As the first President of the United States, George Washington developed lasting traditions that helped shape the role of the executive branch. He sought to balance an effective executive role with the importance of the sovereignty of limited government. It was highly important to Washington and the nation as a whole that the Presidency should bear no resemblance to a Monarchy. The Constitution was created for such purpose and divided the power of government into the three distinct branches. The Constitution was written with considerable ambiguity and it was up to Washington blaze the trail of how the President would carry out his constitutional powers.
George Washington blazed this trail making it clear that he would not become a king or be referred to as one. He preferred the title "Mr. President," which is how presidents are still addressed to this day. Washington also modeled the inauguration process. As Washington was sworn in during his oath of office, he placed his right hand upon the Bible. Though not required, the majority of presidents have followed this example. On January 8, 1790, Washington gave his first address to a joint session of congress. This tradition has continued, now known as the State of the Union Address. It was Washington's way of complying with article 2 section 3 of the Constitution which states the president, "shall from time to time give to the Congress Information of the State of the Union, and recommend to their Consideration such Measures as he shall judge necessary and expedient".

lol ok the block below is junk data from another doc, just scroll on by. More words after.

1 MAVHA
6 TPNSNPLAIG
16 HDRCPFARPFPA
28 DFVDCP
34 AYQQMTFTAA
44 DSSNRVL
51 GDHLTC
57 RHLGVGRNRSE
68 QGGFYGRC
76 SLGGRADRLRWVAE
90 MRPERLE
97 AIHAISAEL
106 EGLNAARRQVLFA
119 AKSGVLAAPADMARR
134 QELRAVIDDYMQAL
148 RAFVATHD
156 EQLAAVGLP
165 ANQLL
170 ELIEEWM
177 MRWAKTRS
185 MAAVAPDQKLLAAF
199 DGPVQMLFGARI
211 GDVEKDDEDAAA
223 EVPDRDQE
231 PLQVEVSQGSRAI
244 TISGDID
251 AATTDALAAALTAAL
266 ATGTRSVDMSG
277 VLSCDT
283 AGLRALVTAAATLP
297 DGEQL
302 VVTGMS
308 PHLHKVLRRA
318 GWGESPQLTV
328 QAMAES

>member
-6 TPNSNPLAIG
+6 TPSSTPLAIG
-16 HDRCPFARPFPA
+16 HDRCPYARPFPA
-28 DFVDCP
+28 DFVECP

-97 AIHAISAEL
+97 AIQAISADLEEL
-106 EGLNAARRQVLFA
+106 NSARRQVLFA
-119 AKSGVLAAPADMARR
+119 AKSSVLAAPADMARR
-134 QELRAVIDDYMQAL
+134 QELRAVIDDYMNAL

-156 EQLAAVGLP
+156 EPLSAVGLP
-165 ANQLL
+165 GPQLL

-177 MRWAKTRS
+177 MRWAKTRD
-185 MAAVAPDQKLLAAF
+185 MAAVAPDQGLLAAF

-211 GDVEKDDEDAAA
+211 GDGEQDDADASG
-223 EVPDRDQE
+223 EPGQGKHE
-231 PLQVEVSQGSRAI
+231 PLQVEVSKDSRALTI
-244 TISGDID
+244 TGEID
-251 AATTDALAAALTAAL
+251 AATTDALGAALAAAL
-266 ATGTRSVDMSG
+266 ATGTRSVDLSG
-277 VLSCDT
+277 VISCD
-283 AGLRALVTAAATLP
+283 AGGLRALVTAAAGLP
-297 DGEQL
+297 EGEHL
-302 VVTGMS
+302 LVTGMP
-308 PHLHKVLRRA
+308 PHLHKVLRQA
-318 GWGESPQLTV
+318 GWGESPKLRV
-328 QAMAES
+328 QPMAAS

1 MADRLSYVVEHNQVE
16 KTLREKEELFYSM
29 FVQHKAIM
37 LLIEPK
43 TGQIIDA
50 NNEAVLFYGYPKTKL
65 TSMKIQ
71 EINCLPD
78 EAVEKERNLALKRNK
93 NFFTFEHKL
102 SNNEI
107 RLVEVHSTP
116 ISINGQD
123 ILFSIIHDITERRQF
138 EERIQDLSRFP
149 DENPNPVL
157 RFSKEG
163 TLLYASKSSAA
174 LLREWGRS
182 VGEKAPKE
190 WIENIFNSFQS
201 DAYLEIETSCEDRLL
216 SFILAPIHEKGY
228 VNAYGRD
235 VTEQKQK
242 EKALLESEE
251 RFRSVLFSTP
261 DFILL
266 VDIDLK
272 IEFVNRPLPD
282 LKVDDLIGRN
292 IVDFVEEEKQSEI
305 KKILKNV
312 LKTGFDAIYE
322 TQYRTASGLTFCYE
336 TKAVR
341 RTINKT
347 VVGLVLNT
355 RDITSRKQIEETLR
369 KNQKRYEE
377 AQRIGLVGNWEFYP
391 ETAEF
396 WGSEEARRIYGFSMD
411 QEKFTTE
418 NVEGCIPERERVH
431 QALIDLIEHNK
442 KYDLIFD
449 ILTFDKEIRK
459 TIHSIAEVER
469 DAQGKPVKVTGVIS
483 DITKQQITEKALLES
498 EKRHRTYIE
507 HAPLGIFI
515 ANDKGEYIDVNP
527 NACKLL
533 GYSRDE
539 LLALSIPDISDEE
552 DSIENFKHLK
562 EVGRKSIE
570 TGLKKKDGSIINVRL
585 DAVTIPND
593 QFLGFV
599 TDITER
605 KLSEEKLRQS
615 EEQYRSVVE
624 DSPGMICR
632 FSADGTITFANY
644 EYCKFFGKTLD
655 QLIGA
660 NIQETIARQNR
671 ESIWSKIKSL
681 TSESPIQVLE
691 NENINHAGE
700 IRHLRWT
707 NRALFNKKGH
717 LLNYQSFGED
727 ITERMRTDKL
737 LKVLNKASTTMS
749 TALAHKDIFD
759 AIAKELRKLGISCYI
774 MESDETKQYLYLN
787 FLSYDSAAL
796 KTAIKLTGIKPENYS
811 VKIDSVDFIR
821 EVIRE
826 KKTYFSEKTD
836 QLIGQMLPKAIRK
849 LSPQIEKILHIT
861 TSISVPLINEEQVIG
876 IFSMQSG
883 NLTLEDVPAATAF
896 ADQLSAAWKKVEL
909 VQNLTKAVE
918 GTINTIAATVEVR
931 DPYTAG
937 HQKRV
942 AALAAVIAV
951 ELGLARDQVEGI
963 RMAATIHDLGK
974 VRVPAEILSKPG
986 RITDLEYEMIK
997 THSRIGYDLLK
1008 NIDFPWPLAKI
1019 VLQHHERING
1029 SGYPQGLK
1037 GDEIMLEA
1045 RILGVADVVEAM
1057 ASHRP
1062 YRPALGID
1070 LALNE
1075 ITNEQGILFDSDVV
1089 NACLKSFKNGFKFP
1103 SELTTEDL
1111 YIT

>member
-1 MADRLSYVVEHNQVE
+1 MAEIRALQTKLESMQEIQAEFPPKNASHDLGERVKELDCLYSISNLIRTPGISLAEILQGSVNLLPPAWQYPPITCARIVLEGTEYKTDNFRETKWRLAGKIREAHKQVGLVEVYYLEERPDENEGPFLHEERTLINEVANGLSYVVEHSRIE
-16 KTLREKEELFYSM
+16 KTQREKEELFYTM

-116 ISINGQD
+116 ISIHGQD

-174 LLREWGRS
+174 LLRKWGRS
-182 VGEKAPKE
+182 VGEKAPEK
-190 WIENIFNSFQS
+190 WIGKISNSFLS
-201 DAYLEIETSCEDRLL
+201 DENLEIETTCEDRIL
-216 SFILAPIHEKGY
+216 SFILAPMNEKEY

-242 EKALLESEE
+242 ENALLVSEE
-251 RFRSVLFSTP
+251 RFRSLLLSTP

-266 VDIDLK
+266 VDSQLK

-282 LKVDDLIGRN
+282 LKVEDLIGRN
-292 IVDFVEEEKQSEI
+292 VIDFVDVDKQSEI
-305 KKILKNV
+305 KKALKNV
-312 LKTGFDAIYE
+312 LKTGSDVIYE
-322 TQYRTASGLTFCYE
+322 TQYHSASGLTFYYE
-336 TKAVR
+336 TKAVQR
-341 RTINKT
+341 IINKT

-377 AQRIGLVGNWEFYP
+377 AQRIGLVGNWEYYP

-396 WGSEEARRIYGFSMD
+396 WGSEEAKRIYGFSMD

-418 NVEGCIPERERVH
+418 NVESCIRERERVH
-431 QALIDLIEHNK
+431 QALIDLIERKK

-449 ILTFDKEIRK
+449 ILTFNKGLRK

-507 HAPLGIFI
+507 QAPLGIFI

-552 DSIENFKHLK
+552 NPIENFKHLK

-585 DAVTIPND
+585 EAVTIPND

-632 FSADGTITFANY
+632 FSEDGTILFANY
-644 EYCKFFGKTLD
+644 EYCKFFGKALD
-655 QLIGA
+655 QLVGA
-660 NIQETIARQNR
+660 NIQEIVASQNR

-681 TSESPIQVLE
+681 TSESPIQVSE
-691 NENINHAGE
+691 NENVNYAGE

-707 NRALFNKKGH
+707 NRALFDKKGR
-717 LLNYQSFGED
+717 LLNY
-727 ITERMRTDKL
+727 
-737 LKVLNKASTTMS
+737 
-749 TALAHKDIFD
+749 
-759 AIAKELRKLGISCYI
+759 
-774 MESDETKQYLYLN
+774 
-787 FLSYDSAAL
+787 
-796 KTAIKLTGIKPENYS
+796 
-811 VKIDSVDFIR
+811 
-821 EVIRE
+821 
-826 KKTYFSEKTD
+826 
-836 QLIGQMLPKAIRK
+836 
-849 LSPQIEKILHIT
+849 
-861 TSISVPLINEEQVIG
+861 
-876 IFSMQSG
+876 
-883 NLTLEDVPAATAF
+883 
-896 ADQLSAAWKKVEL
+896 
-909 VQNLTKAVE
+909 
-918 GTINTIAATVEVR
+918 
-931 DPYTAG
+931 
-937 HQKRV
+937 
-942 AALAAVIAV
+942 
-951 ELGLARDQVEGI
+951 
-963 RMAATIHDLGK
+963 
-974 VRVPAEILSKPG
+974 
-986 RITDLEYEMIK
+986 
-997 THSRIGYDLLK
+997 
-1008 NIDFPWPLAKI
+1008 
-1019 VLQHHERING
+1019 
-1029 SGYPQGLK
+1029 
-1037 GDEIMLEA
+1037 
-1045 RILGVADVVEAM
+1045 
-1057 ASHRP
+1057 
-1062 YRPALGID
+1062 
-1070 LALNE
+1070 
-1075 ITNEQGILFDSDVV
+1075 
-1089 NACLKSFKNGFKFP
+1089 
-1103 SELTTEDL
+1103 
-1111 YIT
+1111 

The president's Cabinet and the selection of cabinet members is also not explicitly stated in the Constitution. Washington established the practice of appointing secretaries of the Executive Departments. Article II Section 2 of the Constitution gives him the power, "with the advice and consent of the senate" to appoint "all other officers of the United States."